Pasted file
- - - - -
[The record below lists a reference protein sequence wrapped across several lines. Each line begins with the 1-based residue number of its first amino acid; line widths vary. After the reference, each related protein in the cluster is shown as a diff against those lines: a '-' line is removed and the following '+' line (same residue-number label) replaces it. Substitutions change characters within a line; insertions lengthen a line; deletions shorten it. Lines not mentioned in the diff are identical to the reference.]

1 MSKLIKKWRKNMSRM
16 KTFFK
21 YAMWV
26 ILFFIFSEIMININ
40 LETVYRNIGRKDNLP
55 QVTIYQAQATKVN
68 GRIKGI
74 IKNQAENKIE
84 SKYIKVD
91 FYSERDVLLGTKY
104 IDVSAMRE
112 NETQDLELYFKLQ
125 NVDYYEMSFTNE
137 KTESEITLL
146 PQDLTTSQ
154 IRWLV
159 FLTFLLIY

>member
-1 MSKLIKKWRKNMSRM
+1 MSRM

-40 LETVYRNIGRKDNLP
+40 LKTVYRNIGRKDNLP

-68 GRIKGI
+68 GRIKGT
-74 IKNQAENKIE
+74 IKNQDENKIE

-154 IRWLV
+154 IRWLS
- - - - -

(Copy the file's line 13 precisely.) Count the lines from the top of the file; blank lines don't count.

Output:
112 NETQDLELYFKLQ